Going with the flow
Due to years of isolation, Newfoundland is abundant in monogenic disorders. Gerissa Fowler uses this to her advantage as she attends Memorial University to pursue a master of science in human genetics. She hopes her future cumulative body of research will help find solutions to gene mutations that are not only affecting people in this province, but all around the world.
Where are you from?
Happy Valley – Goose Bay, Labrador
Where, and in what area, did you do your undergraduate or previous graduate work?
Bachelor of science in biology at Memorial University.
Are you the first person in your family to go grad school? If so, how did that shape your graduate experience?
Yes, I'm the first person in my family to attend graduate school. I think it has made my experience a little more difficult to navigate considering my family did not have the expertise of program requirements, expectations, etc. However, they provided me with overwhelming support for my decision by assisting me with the application process, as well as emotional and financial support throughout my program. They are very proud of me for achieving a higher level of education in a field that I have a passion for.
Why did you choose Memorial for graduate or postdoctoral studies?
I was particularly interested in the human genetics program and the specific projects the department had to offer. Newfoundland is a genetically isolated province which means monogenic disorders are abundant, allowing for the research into the genetic cause to be of particular interest to many researchers here.
How would you describe your experience as a graduate student at Memorial?
My experience has been a very positive one. The human genetics discipline is quite small, which made integrating into a new program and environment comfortable, easy and welcoming. My supervisor is very hands on, which is appealing to myself as a fairly inexperienced student. The course structure focused around exposing us to a wide variety of laboratory techniques, subject areas; with a variety of professors, it provided us with stepping stones to different departments and professional connections.
What is your degree program and area of specialization?
Master of science in medicine – human genetics program.
Why did you choose this area of study?
I’ve always been very drawn to genetics ever since I first learned about the subject in high school. My undergraduate courses peaked my continual interest in the subject. The concept that genetics could be utilized as a tool in medical research made the field even more appealing to me.
What is your research/thesis about?
I’m investigating the role of specific pathways in the development of cerebral blood vessels using zebrafish as a model. We are utilizing the CRISPR/Cas9 system to edit genes within these pathways to learn more about their potential function.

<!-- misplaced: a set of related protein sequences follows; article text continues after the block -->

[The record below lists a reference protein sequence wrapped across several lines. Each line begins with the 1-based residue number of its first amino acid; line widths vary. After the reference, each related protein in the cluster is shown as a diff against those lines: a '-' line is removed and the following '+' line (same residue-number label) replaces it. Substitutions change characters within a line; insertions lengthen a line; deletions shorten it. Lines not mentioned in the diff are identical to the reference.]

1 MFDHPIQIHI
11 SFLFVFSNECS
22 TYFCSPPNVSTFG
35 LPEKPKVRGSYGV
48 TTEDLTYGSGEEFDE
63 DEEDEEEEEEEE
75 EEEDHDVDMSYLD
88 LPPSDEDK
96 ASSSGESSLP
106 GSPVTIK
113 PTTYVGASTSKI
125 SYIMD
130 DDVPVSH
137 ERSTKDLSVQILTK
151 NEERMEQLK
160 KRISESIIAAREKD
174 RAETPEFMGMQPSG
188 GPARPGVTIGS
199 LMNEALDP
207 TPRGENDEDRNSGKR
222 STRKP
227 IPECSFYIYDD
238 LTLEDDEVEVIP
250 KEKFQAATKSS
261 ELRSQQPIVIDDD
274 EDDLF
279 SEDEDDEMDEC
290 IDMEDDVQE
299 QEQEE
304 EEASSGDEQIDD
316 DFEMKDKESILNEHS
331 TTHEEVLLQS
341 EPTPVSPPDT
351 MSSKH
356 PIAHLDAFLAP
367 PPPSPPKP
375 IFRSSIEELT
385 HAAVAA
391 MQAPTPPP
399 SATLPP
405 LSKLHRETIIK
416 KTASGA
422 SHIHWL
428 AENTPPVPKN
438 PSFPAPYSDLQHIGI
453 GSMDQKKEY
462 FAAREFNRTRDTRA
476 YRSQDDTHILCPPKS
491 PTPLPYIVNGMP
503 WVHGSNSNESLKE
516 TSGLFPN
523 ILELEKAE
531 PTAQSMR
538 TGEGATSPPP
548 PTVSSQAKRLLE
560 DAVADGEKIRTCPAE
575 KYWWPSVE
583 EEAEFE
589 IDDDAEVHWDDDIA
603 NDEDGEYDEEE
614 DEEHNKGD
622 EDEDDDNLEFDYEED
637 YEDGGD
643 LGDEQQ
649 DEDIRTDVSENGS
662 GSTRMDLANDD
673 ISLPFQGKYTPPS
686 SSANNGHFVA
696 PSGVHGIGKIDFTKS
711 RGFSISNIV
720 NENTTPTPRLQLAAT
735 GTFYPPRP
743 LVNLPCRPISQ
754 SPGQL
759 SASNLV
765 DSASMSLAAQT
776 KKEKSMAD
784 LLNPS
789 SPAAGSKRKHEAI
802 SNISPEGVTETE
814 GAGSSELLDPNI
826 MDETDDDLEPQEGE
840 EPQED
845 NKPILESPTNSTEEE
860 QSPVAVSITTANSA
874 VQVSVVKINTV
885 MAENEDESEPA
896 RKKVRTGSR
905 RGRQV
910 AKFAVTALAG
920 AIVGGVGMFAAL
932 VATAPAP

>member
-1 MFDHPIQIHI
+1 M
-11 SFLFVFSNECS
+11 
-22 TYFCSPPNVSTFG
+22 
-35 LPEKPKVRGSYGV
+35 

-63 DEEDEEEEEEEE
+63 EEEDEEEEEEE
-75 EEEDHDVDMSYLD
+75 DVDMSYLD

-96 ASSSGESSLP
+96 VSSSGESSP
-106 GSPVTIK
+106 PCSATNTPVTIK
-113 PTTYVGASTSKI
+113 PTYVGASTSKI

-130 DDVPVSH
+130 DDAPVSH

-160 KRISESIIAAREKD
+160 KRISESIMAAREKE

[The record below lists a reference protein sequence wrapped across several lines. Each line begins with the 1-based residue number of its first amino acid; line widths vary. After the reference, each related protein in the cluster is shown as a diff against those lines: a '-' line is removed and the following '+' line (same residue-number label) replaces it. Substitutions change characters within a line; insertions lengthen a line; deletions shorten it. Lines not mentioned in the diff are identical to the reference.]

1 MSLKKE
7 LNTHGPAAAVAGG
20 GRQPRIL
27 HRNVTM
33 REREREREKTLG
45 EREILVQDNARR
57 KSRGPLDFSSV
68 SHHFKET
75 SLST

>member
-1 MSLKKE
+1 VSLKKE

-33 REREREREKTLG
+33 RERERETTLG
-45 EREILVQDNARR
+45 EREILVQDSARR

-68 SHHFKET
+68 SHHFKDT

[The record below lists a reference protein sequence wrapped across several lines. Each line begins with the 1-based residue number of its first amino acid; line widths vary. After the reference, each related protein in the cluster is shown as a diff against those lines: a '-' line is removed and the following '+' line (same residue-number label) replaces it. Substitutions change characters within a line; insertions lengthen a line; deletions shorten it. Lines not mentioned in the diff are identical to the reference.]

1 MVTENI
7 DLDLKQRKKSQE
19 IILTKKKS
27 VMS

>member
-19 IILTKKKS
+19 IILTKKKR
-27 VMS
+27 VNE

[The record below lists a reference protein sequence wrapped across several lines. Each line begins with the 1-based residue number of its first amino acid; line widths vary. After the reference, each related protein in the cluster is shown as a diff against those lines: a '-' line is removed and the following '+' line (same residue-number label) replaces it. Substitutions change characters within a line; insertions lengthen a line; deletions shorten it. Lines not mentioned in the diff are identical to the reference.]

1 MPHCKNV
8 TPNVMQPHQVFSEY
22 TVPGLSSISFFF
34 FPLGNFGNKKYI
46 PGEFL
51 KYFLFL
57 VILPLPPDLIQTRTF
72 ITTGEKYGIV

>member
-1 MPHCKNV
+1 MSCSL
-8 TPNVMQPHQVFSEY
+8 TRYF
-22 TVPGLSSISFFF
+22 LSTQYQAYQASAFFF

What is the goal of your research?
This project will help to expand our understanding of vertebrate blood vessel development by characterizing a new pathway involved in vascular development, stability and maintenance and its potential link to stroke risk.
What are the implications of your research project for the province, the country and the world?
Characterizing new genes that are involved in blood vessel development may help researchers in the future discover solutions to gene mutation that results in blood vessel malformation.
Why did you choose this research question/topic?
I choose my supervisor based on the research projects he had available. I was particularly interested in working with animals to model genetic disease. The projects he had available peaked my interest as they involved investigation into mutations that affect human health while using an animal model.
How do you work with your supervisor? Does your work involve other students?
My supervisor is very hands on in the lab which appeals to me coming in as a fairly inexperienced student in the lab. His wife was hired in the lab for a couple of semesters as a research assistant and the both of them worked together extremely well to teach me all the techniques I needed to know to work independently. While my project is independent of other lab mates, we consider ourselves a team. We work together to solve problems and to maintain the proper functioning of the lab. It is always reassuring to know there are lab mates I can go to if I run into a problem with my work.
Any recent awards/honours?
Aboriginal recruitment stipend
Indspire’s Building Brighter Futures: Bursaries, Scholarships and Awards program
Terra Nova Aboriginal Masters Student Scholarship
What are you planning to do after you complete your degree?
I certainly want to continue working in the field of genetics in some form. I am contemplating pursing a PhD, or another program focused on genetic work.
Do you have any advice for current and/or future graduate students?
My biggest piece of advice would simply be to pick a field that they’re interested in and passionate about. Working hard as a graduate student is much easier when it involves research that motivates, inspires and interests an individual. Graduate school takes a lot of dedication as the majority of work is independent, therefore the desire to be a part of that project is crucial to its success.